Russia's gas production has plunged at a time when the economy continues to expand. It seems unlikely that current trends and low tariffs can continue without the risk of winter shortages and damage to economic growth.
Boston, 16 October 2001 (RFE/RL) -- Russia's gas monopoly Gazprom has suffered a steep drop in production at a time when the country is reporting strong economic growth. The fall in gas output may prompt concerns about Russia's preparations for winter this year.
In the first nine months of 2001, Gazprom's production plunged 13.1 percent from the comparable year-earlier period, Interfax reported last week. The decline may be one of the sharpest in the post-Soviet period in relation to the country's economic performance.
Last week, President Vladimir Putin said that Russia's gross domestic product could rise by as much as 5.8 percent this year. The nation's production of goods and services was up 5.9 percent in the first eight months, according to the State Statistics Committee.
Although Russia's economy keeps rising, Gazprom's production keeps falling, raising questions about the factors behind the current trends.
According to Interfax, Gazprom supplied 3.7 percent more gas to Russian consumers through August than it did a year earlier, apparently providing barely enough fuel to meet demands for economic growth.
But the volume of gas exports to Europe fell 8.8 percent, the Petroleum Argus newsletter said, quoting Gazprom figures. The industry cited mild weather in Europe last winter and higher prices for the decline.
Gazprom recorded an equally large 8.8 percent decrease in the amount of gas pumped into underground reservoirs. It is unclear whether the situation will lead to a shortfall of winter supplies.
None of the separate categories seems to account fully for the double-digit drop in Gazprom's output. The monopoly, which is 38 percent state-owned, is simply producing less.
The falloff is at odds with Gazprom plans announced last January to increase output this year. Last year, production fell about 4 percent at the world's largest gas company.
About two-thirds of Gazprom's resources come from depleted fields in Siberia. The company seems to have counted on production from its giant Zapolyarnoye field in the fourth quarter of this year. The deposit in western Siberia is supposed to come on line later this month.
But Gazprom is also in the midst of an unresolved dispute over whether it will be allowed to raise tariffs. The company's investment has lagged, but it may have little incentive unless domestic prices are increased.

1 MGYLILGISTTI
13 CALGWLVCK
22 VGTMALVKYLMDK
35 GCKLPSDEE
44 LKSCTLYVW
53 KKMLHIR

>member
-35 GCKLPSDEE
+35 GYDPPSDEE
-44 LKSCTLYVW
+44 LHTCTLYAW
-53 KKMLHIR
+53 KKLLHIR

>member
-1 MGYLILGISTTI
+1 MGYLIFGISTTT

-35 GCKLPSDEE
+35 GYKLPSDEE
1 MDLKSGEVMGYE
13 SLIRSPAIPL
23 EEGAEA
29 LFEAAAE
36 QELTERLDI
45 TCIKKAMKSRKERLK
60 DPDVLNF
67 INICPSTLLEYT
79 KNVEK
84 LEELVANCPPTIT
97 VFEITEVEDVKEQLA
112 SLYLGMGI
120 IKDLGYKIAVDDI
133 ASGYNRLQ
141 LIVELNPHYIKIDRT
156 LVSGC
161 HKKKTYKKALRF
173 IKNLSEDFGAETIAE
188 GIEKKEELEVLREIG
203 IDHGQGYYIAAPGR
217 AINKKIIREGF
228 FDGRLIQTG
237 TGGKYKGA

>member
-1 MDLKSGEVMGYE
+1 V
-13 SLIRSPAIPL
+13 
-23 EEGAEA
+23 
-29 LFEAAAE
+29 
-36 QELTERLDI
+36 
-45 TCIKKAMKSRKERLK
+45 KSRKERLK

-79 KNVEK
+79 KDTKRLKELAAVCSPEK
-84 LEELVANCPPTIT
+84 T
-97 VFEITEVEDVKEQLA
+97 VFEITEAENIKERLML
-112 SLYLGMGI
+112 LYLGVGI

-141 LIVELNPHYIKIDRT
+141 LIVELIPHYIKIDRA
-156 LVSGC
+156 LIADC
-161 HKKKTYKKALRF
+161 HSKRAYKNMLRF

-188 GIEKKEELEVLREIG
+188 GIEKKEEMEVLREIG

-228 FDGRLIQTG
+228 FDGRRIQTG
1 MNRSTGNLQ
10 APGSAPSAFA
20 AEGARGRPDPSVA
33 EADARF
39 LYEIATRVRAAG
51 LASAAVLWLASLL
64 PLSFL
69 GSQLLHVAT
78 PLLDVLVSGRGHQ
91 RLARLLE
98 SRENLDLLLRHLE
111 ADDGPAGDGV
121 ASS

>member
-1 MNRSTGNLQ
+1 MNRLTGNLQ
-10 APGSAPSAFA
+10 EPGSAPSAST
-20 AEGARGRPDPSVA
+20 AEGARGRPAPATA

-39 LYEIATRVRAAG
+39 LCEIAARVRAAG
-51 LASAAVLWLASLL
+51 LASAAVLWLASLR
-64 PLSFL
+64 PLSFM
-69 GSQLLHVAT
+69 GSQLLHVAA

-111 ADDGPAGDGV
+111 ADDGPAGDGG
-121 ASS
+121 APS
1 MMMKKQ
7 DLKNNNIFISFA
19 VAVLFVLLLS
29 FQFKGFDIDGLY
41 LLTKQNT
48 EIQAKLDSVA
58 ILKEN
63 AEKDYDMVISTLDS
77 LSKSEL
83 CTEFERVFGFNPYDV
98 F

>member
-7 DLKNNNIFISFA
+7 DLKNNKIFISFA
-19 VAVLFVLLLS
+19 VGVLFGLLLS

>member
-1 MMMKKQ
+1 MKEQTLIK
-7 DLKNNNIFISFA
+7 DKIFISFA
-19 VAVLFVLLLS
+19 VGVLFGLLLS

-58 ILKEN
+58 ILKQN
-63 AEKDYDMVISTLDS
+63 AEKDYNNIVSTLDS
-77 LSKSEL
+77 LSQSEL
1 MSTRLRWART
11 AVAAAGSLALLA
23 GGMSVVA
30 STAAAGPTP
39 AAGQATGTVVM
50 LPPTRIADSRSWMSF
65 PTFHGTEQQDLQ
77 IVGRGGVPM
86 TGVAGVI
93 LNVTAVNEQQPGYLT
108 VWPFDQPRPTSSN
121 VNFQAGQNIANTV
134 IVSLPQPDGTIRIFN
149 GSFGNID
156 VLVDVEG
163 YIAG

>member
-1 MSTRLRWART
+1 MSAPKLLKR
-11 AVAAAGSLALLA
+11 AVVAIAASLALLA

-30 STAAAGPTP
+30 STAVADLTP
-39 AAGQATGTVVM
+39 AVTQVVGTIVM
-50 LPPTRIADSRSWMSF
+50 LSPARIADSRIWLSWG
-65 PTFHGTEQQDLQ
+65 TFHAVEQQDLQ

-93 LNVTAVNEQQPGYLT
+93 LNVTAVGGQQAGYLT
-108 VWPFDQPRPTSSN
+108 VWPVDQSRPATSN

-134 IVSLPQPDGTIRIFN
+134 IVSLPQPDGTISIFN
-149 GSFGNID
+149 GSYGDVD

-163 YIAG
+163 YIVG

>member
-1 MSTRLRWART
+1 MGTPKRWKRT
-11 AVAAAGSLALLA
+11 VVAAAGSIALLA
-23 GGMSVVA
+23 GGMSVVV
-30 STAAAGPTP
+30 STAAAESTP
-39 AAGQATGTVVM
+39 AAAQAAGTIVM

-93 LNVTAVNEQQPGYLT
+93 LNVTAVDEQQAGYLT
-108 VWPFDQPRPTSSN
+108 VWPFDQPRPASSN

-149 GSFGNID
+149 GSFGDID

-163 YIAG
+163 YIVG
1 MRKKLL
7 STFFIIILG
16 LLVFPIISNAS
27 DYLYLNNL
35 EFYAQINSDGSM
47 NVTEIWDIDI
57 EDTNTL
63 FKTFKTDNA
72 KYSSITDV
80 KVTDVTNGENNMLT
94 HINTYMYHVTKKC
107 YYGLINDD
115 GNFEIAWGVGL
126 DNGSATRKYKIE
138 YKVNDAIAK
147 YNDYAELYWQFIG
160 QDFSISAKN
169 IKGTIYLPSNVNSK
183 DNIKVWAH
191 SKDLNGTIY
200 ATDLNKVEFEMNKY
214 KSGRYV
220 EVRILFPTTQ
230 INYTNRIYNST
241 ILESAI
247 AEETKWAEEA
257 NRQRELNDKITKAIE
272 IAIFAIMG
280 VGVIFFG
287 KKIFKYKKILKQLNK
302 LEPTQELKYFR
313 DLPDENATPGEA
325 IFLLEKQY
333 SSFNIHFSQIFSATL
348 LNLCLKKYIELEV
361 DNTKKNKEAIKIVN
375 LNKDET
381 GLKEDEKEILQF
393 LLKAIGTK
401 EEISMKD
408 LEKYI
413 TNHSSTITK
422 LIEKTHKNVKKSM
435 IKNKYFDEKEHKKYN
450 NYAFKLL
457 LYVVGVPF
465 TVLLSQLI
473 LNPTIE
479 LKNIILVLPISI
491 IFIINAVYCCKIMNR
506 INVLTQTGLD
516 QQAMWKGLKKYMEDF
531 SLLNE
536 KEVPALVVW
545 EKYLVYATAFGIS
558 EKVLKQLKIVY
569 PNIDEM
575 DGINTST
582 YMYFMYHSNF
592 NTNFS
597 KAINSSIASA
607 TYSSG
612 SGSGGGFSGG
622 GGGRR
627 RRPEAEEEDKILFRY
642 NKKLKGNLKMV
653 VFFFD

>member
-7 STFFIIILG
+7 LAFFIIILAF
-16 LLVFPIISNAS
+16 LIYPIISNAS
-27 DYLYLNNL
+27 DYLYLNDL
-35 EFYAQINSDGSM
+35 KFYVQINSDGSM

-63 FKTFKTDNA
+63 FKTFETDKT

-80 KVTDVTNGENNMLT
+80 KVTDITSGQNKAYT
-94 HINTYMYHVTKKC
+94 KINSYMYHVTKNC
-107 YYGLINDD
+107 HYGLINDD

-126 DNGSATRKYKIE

Last week, Georgii Kutovoi, who heads the Federal Energy Commission, said that Gazprom's tariffs could soon be raised by 20 percent for industrial users and 25 percent for consumers, the Reuters news agency reported. The move has been anticipated for months.
But Deputy Prime Minister Viktor Khristenko appeared to rule out any increase until a study of gas sector reforms is finished sometime early next year, the Concise Energy news service said.
Economic Development and Trade Minister German Gref has also been cautious about rate hikes because of concern about inflationary pressures. Gazprom may be holding back until it sees how the dispute will be resolved.
Sergei Glaser, an analyst at Alfa Bank, told Concise Energy: "If something as prudent as this hike is delayed, the question arises as to what the schedule of further tariff increases will be. Tariffs need to be increased by at least 80 percent to make economic sense."
Few experts believe that any such increase is in the cards. But little progress has been evident in Putin's plans for energy reforms. Although the government has replaced top officials at Gazprom, the monopoly appears to be carrying on much as before.
Despite the establishment of the Federal Energy Commission to coordinate tariff hikes among the country's natural monopolies, the new body has yet to take its first step. In the meantime, winter is approaching while the tariff issue remains unresolved.
Last year, some Russian regions were hit with severe shortages of power and heat. But Gazprom has been reluctant to supply gas to Unified Electricity System because of its low tariffs. Instead, it has urged the company to convert over 80 of its power plants to coal and oil.
Unless the Federal Energy Commission can agree on a tariff formula that will provide incentives without sparking inflation, it may soon find that low gas production will lead to shortages and stifle economic growth.
While Gazprom and the government have been slow to change, their reform plans have been greeted by independent oil companies, which are eager to develop resources and sell them through Gazprom pipelines. But little has happened since the plans were announced.
Gazprom still accounts for nearly 90 percent of all the gas produced in Russia. And as long as tariffs are low, the oil companies will have no more reason than Gazprom to produce the fuel that Russia needs.